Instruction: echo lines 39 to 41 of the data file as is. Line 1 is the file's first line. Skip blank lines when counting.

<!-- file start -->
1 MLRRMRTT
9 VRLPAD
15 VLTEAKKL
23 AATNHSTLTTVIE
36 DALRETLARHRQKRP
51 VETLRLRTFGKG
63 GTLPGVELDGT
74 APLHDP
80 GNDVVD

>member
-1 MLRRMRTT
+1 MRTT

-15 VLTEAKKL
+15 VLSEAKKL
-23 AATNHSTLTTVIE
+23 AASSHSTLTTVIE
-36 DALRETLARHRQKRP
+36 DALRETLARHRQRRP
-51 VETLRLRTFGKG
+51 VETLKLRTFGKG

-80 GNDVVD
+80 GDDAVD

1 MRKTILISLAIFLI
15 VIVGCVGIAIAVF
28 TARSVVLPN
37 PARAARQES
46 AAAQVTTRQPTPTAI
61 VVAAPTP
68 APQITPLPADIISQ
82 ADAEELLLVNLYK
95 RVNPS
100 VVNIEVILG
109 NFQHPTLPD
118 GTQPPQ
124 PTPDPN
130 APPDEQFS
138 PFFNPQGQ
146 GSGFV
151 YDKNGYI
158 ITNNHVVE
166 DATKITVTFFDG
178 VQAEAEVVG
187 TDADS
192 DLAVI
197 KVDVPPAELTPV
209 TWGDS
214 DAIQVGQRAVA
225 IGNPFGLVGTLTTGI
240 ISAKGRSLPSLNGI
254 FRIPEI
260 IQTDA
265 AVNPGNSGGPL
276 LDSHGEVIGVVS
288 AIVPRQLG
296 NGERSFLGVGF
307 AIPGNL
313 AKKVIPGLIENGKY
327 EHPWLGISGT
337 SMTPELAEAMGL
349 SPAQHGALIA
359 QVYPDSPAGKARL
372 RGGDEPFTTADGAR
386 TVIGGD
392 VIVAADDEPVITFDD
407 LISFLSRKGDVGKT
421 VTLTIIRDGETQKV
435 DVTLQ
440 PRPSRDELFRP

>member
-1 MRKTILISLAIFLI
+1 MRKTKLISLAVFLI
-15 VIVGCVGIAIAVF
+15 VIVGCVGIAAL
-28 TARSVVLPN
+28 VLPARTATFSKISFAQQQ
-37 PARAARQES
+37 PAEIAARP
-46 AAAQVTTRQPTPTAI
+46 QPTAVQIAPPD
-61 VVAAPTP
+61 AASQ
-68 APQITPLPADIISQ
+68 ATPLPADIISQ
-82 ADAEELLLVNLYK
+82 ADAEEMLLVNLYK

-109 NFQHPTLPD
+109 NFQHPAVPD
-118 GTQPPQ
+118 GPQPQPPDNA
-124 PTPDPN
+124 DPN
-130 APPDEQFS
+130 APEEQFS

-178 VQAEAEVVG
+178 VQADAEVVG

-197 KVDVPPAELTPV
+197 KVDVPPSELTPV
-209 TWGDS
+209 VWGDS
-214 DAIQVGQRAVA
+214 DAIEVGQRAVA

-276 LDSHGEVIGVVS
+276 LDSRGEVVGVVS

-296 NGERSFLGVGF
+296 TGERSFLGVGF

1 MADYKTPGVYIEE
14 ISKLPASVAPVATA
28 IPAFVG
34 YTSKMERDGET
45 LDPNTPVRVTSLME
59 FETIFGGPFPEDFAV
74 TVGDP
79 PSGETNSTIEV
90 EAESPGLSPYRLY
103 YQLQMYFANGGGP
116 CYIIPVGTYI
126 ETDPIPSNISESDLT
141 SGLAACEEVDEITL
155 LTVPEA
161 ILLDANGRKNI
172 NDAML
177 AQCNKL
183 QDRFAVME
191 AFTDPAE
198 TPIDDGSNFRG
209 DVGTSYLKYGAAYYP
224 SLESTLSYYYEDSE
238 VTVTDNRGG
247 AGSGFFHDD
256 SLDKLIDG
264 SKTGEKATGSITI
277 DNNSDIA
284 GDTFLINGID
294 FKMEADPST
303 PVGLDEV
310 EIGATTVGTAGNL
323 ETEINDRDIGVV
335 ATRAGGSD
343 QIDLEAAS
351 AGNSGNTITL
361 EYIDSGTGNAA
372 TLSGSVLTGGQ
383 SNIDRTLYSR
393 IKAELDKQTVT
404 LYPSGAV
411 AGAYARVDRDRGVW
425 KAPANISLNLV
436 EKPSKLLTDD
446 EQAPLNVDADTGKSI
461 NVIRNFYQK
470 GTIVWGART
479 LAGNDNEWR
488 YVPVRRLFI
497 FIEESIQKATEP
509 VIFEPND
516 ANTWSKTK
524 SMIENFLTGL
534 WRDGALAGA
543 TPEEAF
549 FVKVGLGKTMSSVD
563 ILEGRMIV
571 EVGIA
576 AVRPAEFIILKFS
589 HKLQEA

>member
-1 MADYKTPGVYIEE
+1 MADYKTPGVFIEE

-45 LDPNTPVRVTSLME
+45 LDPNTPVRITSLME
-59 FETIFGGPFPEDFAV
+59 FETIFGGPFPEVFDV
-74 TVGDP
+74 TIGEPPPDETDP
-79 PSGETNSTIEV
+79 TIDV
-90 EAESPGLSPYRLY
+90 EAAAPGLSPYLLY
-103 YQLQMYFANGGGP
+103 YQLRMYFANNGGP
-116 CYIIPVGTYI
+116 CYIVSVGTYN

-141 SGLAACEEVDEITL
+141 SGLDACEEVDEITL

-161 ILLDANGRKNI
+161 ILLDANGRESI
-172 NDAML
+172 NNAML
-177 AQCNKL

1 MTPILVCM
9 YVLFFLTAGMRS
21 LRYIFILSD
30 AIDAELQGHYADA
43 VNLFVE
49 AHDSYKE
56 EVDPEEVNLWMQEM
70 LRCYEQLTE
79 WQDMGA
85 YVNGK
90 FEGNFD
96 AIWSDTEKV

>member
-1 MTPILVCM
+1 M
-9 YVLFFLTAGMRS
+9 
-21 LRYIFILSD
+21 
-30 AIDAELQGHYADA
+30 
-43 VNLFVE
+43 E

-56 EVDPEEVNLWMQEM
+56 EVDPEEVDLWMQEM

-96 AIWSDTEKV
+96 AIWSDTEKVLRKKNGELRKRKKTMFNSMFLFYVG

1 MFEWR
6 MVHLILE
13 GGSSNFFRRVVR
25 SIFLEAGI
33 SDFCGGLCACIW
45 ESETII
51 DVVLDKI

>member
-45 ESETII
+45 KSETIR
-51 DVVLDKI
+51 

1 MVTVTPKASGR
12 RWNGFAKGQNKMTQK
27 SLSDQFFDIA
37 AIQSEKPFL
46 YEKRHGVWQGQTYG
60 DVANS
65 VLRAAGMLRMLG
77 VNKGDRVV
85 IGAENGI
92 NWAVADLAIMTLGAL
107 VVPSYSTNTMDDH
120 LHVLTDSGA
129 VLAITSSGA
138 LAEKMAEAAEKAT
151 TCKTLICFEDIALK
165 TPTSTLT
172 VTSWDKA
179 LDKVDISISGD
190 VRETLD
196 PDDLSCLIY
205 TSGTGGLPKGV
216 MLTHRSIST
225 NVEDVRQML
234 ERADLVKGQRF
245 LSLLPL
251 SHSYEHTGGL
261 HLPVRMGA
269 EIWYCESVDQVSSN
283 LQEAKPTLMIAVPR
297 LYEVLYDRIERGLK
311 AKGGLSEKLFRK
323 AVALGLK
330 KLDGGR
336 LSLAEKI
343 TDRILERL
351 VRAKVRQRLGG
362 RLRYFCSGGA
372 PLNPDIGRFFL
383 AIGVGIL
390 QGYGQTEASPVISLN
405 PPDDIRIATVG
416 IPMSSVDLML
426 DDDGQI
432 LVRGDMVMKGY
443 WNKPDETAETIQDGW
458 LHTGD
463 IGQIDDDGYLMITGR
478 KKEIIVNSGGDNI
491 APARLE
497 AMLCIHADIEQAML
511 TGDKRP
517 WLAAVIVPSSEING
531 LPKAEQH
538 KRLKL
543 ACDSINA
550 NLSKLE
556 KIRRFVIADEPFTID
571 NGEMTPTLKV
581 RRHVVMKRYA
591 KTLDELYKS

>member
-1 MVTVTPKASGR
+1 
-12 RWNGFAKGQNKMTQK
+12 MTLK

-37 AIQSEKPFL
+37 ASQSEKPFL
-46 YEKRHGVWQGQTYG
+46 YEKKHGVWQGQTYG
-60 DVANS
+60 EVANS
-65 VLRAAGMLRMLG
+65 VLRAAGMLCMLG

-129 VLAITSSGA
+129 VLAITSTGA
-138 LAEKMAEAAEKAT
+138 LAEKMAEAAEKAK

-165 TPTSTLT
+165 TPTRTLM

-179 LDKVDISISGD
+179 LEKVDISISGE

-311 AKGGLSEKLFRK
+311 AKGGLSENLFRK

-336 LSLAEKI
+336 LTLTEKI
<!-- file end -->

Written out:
151 YDKNGYI
158 ITNNHVVE
166 DATKITVTFFDG